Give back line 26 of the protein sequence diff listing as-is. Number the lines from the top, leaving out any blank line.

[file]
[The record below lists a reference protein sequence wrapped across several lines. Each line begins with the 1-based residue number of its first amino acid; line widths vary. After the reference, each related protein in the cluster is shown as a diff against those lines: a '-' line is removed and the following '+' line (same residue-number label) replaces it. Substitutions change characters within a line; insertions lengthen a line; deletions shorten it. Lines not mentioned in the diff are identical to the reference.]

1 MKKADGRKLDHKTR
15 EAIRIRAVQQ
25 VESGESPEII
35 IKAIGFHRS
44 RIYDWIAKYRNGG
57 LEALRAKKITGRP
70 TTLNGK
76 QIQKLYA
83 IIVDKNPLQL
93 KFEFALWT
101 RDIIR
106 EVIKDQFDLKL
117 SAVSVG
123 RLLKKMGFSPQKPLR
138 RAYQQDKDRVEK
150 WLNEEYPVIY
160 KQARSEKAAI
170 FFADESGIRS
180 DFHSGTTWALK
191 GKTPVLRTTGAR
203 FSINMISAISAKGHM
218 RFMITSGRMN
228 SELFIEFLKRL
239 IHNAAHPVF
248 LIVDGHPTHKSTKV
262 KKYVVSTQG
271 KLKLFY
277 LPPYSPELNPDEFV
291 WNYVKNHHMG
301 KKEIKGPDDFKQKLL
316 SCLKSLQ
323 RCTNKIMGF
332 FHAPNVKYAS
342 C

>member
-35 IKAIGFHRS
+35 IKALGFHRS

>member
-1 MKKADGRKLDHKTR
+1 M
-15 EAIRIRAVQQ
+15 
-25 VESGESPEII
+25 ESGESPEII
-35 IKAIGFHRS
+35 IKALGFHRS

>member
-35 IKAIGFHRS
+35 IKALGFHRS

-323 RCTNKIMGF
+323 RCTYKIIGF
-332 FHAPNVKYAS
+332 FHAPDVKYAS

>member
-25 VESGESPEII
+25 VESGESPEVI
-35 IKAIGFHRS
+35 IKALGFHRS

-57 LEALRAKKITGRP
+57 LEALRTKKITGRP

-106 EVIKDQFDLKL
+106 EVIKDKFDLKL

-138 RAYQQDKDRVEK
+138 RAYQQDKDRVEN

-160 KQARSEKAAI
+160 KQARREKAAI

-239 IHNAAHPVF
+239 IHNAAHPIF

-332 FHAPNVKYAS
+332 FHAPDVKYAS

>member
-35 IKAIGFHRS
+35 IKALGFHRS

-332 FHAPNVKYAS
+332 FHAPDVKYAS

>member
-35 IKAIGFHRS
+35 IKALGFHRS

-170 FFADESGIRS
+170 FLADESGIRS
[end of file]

248 LIVDGHPTHKSTKV